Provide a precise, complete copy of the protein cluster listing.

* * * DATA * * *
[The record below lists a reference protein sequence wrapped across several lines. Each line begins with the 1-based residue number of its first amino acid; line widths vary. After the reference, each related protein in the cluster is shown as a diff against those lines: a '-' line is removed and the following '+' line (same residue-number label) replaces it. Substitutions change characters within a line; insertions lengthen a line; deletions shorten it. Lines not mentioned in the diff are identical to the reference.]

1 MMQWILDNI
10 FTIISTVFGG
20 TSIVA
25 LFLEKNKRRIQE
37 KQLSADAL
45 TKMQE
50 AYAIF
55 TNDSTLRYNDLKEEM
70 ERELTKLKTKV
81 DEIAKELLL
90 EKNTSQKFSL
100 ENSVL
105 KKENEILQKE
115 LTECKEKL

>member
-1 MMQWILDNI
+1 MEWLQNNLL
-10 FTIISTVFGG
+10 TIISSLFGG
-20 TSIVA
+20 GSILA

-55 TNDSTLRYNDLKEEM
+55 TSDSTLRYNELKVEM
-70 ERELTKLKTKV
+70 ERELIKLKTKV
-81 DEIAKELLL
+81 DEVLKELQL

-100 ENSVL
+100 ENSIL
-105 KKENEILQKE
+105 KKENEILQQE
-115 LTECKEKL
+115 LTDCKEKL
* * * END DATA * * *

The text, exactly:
[The record below lists a reference protein sequence wrapped across several lines. Each line begins with the 1-based residue number of its first amino acid; line widths vary. After the reference, each related protein in the cluster is shown as a diff against those lines: a '-' line is removed and the following '+' line (same residue-number label) replaces it. Substitutions change characters within a line; insertions lengthen a line; deletions shorten it. Lines not mentioned in the diff are identical to the reference.]

1 MMQWILDNI
10 FTIISTVFGG
20 TSIVA
25 LFLEKNKRRIQE
37 KQLSADAL
45 TKMQE
50 AYAIF
55 TNDSTLRYNDLKEEM
70 ERELTKLKTKV
81 DEIAKELLL
90 EKNTSQKFSL
100 ENSVL
105 KKENEILQKE
115 LTECKEKL

>member
-1 MMQWILDNI
+1 MEWLQNNLL
-10 FTIISTVFGG
+10 TIISSLFGG
-20 TSIVA
+20 GSILA

-55 TNDSTLRYNDLKEEM
+55 TSDSTLRYNELKVEM
-70 ERELTKLKTKV
+70 ERELIKLKTKV
-81 DEIAKELLL
+81 DEVLKELQL

-100 ENSVL
+100 ENSIL
-105 KKENEILQKE
+105 KKENEILQQE
-115 LTECKEKL
+115 LTDCKEKL